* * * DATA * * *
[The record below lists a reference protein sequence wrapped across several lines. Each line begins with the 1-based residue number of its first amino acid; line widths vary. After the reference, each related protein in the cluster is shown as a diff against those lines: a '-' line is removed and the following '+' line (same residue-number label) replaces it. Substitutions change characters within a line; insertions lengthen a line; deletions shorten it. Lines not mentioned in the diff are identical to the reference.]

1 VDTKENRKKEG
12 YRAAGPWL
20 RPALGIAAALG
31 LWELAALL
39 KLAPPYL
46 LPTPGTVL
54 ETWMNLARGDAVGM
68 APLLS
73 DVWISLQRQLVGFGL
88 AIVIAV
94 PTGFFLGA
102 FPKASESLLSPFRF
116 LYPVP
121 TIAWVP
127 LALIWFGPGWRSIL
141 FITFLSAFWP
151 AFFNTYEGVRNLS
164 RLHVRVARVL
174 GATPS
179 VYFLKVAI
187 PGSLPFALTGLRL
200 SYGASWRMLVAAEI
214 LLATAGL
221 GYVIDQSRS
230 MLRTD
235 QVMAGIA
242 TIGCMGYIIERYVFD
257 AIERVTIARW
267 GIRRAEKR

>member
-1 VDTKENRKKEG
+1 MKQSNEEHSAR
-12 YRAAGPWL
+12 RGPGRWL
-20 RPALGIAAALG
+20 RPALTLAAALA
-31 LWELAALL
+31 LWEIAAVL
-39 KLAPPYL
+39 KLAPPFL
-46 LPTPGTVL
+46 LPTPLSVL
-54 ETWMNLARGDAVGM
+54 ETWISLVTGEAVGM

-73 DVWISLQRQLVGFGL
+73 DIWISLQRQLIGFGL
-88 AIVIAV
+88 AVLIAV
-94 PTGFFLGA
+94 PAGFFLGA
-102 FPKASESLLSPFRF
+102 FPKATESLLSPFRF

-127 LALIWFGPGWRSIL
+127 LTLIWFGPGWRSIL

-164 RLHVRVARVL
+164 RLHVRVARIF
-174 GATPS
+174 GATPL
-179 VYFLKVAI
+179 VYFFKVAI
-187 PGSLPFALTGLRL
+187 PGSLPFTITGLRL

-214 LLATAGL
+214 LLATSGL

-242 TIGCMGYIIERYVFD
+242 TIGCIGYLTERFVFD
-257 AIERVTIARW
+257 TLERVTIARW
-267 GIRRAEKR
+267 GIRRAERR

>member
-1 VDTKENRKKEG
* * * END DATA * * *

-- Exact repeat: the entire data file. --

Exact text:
[The record below lists a reference protein sequence wrapped across several lines. Each line begins with the 1-based residue number of its first amino acid; line widths vary. After the reference, each related protein in the cluster is shown as a diff against those lines: a '-' line is removed and the following '+' line (same residue-number label) replaces it. Substitutions change characters within a line; insertions lengthen a line; deletions shorten it. Lines not mentioned in the diff are identical to the reference.]

1 VDTKENRKKEG
12 YRAAGPWL
20 RPALGIAAALG
31 LWELAALL
39 KLAPPYL
46 LPTPGTVL
54 ETWMNLARGDAVGM
68 APLLS
73 DVWISLQRQLVGFGL
88 AIVIAV
94 PTGFFLGA
102 FPKASESLLSPFRF
116 LYPVP
121 TIAWVP
127 LALIWFGPGWRSIL
141 FITFLSAFWP
151 AFFNTYEGVRNLS
164 RLHVRVARVL
174 GATPS
179 VYFLKVAI
187 PGSLPFALTGLRL
200 SYGASWRMLVAAEI
214 LLATAGL
221 GYVIDQSRS
230 MLRTD
235 QVMAGIA
242 TIGCMGYIIERYVFD
257 AIERVTIARW
267 GIRRAEKR

>member
-1 VDTKENRKKEG
+1 MKQSNEEHSAR
-12 YRAAGPWL
+12 RGPGRWL
-20 RPALGIAAALG
+20 RPALTLAAALA
-31 LWELAALL
+31 LWEIAAVL
-39 KLAPPYL
+39 KLAPPFL
-46 LPTPGTVL
+46 LPTPLSVL
-54 ETWMNLARGDAVGM
+54 ETWISLVTGEAVGM

-73 DVWISLQRQLVGFGL
+73 DIWISLQRQLIGFGL
-88 AIVIAV
+88 AVLIAV
-94 PTGFFLGA
+94 PAGFFLGA
-102 FPKASESLLSPFRF
+102 FPKATESLLSPFRF

-127 LALIWFGPGWRSIL
+127 LTLIWFGPGWRSIL

-164 RLHVRVARVL
+164 RLHVRVARIF
-174 GATPS
+174 GATPL
-179 VYFLKVAI
+179 VYFFKVAI
-187 PGSLPFALTGLRL
+187 PGSLPFTITGLRL

-214 LLATAGL
+214 LLATSGL

-242 TIGCMGYIIERYVFD
+242 TIGCIGYLTERFVFD
-257 AIERVTIARW
+257 TLERVTIARW
-267 GIRRAEKR
+267 GIRRAERR

>member
-1 VDTKENRKKEG